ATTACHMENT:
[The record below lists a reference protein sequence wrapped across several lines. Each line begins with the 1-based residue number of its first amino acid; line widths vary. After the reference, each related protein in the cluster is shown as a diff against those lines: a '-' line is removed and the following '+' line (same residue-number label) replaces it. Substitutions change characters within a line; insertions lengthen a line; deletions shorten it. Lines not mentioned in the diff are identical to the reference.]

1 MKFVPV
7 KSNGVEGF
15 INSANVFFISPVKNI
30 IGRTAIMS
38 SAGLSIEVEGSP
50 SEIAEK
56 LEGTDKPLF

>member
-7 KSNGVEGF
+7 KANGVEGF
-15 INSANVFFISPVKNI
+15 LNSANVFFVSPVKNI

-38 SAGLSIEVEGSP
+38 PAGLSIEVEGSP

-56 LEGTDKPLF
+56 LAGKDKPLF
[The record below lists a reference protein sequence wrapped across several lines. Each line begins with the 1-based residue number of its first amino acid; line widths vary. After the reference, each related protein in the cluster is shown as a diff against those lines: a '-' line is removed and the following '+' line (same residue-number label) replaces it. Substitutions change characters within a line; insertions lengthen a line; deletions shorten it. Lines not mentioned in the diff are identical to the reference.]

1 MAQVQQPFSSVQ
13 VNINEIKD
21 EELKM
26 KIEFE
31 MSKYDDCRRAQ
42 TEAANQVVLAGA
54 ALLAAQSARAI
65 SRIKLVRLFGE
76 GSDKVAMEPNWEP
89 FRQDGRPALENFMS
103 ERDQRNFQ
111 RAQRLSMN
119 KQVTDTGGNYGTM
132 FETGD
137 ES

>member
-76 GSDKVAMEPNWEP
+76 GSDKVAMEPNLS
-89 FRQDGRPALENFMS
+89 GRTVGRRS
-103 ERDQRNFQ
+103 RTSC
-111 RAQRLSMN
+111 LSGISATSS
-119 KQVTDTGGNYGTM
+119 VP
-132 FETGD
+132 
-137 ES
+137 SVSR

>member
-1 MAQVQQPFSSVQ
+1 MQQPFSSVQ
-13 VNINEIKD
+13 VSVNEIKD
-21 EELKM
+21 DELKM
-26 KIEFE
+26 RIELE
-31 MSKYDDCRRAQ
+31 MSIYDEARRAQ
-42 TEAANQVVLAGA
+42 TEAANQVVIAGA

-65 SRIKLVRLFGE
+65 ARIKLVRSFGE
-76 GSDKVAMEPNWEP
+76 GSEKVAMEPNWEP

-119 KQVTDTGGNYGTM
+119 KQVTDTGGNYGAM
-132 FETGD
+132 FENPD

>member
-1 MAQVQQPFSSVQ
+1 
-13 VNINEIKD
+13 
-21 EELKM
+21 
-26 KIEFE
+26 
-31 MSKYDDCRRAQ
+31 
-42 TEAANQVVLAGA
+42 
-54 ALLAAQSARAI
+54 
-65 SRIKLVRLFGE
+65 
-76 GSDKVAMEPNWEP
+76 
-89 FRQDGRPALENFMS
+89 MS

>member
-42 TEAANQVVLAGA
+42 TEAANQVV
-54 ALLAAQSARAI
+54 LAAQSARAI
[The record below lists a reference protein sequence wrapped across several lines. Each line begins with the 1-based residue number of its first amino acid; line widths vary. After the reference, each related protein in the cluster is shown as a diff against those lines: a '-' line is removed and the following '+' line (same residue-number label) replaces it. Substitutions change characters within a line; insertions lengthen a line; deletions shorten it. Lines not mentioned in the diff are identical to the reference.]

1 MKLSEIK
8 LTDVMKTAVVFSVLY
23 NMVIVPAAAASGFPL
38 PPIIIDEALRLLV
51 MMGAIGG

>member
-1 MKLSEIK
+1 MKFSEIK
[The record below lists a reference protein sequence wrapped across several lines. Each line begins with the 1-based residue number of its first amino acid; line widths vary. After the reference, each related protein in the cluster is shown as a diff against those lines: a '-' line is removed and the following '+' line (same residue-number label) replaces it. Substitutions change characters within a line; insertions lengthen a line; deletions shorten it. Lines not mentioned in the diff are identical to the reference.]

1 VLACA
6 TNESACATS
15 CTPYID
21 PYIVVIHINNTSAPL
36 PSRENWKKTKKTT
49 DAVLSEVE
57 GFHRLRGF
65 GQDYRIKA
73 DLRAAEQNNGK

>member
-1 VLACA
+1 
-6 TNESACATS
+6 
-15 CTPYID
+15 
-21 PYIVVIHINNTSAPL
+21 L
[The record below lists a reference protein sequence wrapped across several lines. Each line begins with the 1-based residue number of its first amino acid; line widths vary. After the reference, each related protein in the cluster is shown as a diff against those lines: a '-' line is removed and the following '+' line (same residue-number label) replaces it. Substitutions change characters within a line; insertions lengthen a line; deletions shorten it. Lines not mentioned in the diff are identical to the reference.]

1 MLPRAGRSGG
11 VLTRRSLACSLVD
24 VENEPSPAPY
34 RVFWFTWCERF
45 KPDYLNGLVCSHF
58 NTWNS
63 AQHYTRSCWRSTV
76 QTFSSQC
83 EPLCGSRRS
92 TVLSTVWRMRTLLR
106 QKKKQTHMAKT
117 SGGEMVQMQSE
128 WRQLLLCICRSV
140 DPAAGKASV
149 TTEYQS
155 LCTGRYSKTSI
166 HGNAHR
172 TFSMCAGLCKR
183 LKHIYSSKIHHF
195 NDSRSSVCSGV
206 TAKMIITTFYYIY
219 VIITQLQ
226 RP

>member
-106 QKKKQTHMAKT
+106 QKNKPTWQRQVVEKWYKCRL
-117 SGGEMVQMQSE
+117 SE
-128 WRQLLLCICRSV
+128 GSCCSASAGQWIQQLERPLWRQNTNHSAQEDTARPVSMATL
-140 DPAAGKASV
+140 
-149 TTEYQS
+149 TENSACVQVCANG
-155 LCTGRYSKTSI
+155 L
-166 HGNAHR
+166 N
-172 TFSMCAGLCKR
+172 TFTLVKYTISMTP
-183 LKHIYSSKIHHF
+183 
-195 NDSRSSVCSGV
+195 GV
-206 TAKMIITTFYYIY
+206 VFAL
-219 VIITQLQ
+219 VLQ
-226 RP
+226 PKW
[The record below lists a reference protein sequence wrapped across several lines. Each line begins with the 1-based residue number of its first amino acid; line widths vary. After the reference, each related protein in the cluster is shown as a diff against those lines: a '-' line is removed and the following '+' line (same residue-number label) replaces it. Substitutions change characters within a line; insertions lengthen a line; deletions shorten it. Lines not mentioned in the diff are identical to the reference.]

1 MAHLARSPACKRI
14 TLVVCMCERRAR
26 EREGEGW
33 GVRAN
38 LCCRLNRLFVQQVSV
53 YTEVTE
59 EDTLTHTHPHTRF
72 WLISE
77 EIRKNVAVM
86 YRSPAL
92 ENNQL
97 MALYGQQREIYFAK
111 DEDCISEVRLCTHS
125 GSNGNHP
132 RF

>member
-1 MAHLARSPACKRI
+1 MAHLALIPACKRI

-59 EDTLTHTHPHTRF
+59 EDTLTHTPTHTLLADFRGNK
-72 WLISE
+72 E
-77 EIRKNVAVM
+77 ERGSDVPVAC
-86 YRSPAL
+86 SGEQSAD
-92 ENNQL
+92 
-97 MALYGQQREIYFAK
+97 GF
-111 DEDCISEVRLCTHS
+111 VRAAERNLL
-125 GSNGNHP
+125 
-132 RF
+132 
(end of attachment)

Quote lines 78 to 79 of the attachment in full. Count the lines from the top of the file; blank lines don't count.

+26 
-31 MSKYDDCRRAQ